While oil painters may separate their colors into value ranges (darks, mid-tones, and lights) to keep any white additives out of their darks and black additives out of their lights, watercolor are not handled in the same way. This is because, with transparent watercolors, darkening with black and tinting with white rarely come into play. In watercolor, tints are produced by increasing the proportion of water to paint, and darks through using a lower proportion of water and/or the addition of supplemental hues. Although I have begun to include a bit of white gouache in my palettes, it is solely to reclaim lost points of white, not for creating tints.


As I do with oils or acrylics, I find it easiest to lay out my hues in the order in which they would appear in a color wheel (no matter the shape of the palette configuration). But when I set up a watercolor palette, I virtually ignore value in lieu of temperature bias.

This means that I pay attention to not only primary and secondary colors but also to the tertiary colors that are created by bending the primaries and secondaries toward their neighbors on the color wheel.

Separating the colors by temperature helps to maintain consistent light/shadow effects on turning forms and helps me find truer complements when looking for interesting gray tones.

Watercolor palettes are usually designed with wells or cups to keep the colors separated. Besides separated wells, most have a flat mixing area. This is the type I prefer to use, because it allows me to create interrelating puddles of the colors I have selected from the wells (which are filled with more colors than I will use for any one particular painting). It also limits how often I will be tempted to dip into one of the wells with a brush containing a different color, thereby compromising the purity of that well. (When deeply involved in painting, it’s easy to forget to rinse existing color out of the brush before dipping into the “home” well of another color.)

I try to limit my initial colors to only three or four, laying out unadulterated puddles of those few colors and mixing from those puddles any variations that might be needed. This practice both maintains color harmony within the painting and conserves space in the mixing area.

When I lay out puddles of my selected colors (chosen directly from the home wells) into a mixing area, I try to leave plenty of space between the primary hues to allow room to mix adjacent colors in varying proportions, which creates varying degrees of temperature bias. This is difficult to do if mixing space is very limited. (Though since watercolor, by its very nature, runs and mingles while water evaporates from the mixing tray, overlapping and value changes are bound to occur. So if you want to keep your sanity, precision and strict control of hue probably should not top your priority list.)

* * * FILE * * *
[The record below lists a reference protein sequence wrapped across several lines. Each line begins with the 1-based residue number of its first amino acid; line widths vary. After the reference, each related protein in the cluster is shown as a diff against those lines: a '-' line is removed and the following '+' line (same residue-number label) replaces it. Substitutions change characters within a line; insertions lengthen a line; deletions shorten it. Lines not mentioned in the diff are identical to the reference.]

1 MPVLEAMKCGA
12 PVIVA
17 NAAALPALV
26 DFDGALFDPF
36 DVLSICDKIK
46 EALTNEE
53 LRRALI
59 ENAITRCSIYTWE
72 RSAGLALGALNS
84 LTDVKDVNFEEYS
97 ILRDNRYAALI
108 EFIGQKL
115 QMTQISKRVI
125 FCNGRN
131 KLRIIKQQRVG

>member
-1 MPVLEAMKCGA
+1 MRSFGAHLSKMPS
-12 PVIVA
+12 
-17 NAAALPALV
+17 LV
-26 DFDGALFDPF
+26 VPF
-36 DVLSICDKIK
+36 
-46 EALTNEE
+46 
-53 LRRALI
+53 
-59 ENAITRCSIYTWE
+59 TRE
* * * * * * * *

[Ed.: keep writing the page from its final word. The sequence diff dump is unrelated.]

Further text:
As an example, when I select a red and blue (primaries) for my palette, I may also choose a purple/violet (a secondary). Or I may leave that space empty, in which to mix the red and blue primaries together to create my own violet secondary hue between. As I blend my own violet mixture, I may add a bit more red on one side of that purple puddle, and a bit more blue on the other side of the purple puddle to create the tertiaries. The reddish violet could be considered both a “warm purple” and a “cool red”; the bluish violet is a “cool purple” and a “warm blue.” And each of these tertiaries may be slanted even more toward the adjacent primary (red or blue) or toward the secondary violet. Because of the flowing nature of watercolor, the visual temperatures within this extended violet puddle will vary and may interact and blend even beyond my initial intention. There’s no point in fighting it—it’s the nature of the beast. If precise color is critical, keep your blended puddles separate from any “parent” puddles.

If a large quantity of a color is needed for an extensive wash, I may mix it in a separate, deeper container to ensure that the color remains as consistent as possible and that (because of the more limited surface area) water evaporation (and therefore value change) occurs more slowly.

I always try to make note, either with replaceable labels or on a list, both the specific colors used (and brands if they vary) and their relative position in the palette. Particularly when a palette is new or revised with the addition of a new color, this technique makes it easier to differentiate similar colors and to know which color is needed to replenish any given well.

Next time I’ll discuss several different types of watercolor palettes I use, the pros and cons of each, and some of the adaptations I’ve made to simplify my work.